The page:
On a cool, cloudy night, a former mayor recalled the sunny city of his youth.
Manny Diaz, who served as mayor of Miami from 2001 to 2009, spoke Monday night to a room of sixty about growing up — and later governing — in that city.
Described as the “King of Miami” by Eugenie Birch, co-director of the Penn Institute for Urban Research, Diaz came to Penn to promote his new book, “Miami Transformed.”
The book, which includes a foreword penned by New York Mayor Michael Bloomberg, was published as part of IUR’s ongoing book series, “The City in the 21st Century.”
The books in the series have been accompanied by lectures, which, according to Birch, aim “to share with our community here at Penn what these people have to say in hopes of inspiring the same kind of leadership amongst our students and our community.”
Susan Wachter, Birch’s fellow co-chair of the Institute, added that the lectures furthered IUR’s goal of “fostering a dialogue, from academia to the field and the field to academia.”
While the “Urban Book Talk” series has showcased many prominent figures in its history, last night the focus was on Diaz.
The former mayor was born in Havana, Cuba, and immigrated to Miami when he was 6 years old. A lawyer prior to his election as mayor, Diaz went on to become chair of the Conference of Mayors of the United States.
He opened his talk by touching on the sustained racial tensions in Miami, which initially motivated him to run for mayor. He recalled working on a particularly polarizing immigration case while still a lawyer. The case, he said, ultimately led to protests across Miami and divided the city’s residents.
“I thought we had made a lot of progress. The level of bitterness and hatred was shocking,” he added.
Diaz also discussed the reforms he implemented during his term.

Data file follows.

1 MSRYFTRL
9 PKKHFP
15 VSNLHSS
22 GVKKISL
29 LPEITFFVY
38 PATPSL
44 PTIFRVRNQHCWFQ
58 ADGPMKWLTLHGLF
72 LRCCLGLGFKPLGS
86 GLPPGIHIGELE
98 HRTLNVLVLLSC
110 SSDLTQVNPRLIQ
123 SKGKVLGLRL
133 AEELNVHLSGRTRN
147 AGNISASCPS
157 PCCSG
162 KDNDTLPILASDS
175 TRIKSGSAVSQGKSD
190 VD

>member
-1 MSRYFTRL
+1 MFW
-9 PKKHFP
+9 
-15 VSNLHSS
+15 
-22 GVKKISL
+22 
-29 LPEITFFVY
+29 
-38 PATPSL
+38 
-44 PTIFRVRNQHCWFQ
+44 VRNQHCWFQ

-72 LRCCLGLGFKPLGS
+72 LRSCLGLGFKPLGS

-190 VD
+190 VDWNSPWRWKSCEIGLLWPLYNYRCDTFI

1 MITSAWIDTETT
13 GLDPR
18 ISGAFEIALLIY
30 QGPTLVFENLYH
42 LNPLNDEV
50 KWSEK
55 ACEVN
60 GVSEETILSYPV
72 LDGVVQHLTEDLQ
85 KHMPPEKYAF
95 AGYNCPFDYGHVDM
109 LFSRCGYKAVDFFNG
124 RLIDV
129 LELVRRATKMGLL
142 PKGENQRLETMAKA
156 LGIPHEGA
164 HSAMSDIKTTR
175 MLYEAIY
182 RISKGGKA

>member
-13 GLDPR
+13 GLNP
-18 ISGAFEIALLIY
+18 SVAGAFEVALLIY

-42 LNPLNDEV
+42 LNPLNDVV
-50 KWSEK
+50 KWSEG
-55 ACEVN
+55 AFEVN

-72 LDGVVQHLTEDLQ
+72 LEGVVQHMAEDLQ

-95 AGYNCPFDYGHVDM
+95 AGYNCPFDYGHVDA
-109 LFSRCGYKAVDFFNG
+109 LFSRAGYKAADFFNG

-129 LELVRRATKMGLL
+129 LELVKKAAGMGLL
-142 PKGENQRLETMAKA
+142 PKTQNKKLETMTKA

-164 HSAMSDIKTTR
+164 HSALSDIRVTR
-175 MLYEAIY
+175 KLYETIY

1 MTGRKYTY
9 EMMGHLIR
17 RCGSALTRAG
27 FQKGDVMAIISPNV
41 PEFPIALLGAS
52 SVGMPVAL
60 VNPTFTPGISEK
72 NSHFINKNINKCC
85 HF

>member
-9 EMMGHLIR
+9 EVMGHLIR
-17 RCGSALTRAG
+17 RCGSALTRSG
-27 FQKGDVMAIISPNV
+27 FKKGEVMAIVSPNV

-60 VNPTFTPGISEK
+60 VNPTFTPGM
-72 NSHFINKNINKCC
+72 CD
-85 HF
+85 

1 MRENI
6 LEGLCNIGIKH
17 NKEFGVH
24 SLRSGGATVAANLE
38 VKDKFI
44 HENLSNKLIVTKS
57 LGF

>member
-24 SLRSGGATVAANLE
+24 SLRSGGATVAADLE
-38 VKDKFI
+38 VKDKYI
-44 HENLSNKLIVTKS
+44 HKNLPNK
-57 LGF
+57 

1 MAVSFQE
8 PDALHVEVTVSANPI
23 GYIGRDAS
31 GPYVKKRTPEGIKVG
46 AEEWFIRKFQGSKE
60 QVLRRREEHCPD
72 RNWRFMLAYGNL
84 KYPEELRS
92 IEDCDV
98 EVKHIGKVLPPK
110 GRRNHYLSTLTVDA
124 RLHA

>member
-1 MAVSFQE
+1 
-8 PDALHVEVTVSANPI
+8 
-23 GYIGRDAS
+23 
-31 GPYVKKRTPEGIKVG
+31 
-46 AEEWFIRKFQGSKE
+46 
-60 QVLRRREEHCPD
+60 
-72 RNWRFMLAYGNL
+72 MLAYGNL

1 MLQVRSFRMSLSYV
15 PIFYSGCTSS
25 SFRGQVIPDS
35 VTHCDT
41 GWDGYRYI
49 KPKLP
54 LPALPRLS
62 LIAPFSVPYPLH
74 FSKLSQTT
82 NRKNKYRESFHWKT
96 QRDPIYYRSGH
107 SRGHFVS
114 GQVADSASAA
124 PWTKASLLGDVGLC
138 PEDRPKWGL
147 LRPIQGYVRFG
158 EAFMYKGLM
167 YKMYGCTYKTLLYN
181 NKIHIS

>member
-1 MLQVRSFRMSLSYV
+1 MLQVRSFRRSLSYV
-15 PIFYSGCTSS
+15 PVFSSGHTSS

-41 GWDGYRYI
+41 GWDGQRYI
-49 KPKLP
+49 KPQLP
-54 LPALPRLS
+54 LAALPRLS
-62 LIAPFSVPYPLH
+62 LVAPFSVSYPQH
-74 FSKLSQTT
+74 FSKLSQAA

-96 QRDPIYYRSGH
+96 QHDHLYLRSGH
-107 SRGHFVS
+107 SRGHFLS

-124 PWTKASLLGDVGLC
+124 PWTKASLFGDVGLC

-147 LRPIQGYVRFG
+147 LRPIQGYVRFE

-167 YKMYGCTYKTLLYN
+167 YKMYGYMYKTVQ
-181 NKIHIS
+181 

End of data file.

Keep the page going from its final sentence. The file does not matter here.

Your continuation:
He explained how his background as both a Cuban immigrant and a private practice lawyer heavily influenced his decisions as mayor. Seeking to bridge the gap between various ethnic groups in Miami, Diaz worked to develop impoverished neighborhoods and make the city a place where companies would want to do business.
In addition, Diaz shared his views on the development of infrastructure, the looming environmental crisis and reforms of the Miami police department.
Throughout the talk, Diaz often returned to the role of local as opposed to national government. He believes that local government is more intimately involved in the immediate community.
He cited, for example, that while the federal government did not enact the Kyoto Protocol, which aimed to reduce greenhouse gas emissions, 1,100 mayors implemented it within their cities.
“The mayor’s agenda is America’s agenda,” he said. “It’s not just an ideological issue. These are our neighborhoods.”
Juan Visser, a College sophomore from Miami, said the talk was “not just about Miami.”
He added, “As an aspiring city planner it was something that I took a lot away from. As an immigrant myself, Diaz has been a source of inspiration for me.”